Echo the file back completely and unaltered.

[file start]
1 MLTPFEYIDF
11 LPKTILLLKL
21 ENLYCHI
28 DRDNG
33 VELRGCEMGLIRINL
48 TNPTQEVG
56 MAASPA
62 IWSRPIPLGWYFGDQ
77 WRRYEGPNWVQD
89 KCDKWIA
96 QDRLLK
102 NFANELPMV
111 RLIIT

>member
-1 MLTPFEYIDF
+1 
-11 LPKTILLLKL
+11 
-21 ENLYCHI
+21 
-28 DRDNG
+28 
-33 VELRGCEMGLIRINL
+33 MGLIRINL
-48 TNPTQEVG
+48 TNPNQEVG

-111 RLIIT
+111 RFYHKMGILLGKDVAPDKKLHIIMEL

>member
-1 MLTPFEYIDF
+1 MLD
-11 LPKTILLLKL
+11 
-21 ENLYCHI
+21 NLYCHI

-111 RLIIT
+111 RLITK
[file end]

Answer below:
1 MLTPFEYIDF
11 LPKTILLLKL
21 ENLYCHI
28 DRDNG
33 VELRGCEMGLIRINL
48 TNPTQEVG
56 MAASPA
62 IWSRPIPLGWYFGDQ
77 WRRYEGPNWVQD
89 KCDKWIA
96 QDRLLK
102 NFANELPMV
111 RLIIT

>member
-1 MLTPFEYIDF
+1 
-11 LPKTILLLKL
+11 
-21 ENLYCHI
+21 
-28 DRDNG
+28 
-33 VELRGCEMGLIRINL
+33 MGLIRINL
-48 TNPTQEVG
+48 TNPNQEVG

-111 RLIIT
+111 RFYHKMGILLGKDVAPDKKLHIIMEL

>member
-1 MLTPFEYIDF
+1 MLD
-11 LPKTILLLKL
+11 
-21 ENLYCHI
+21 NLYCHI

-111 RLIIT
+111 RLITK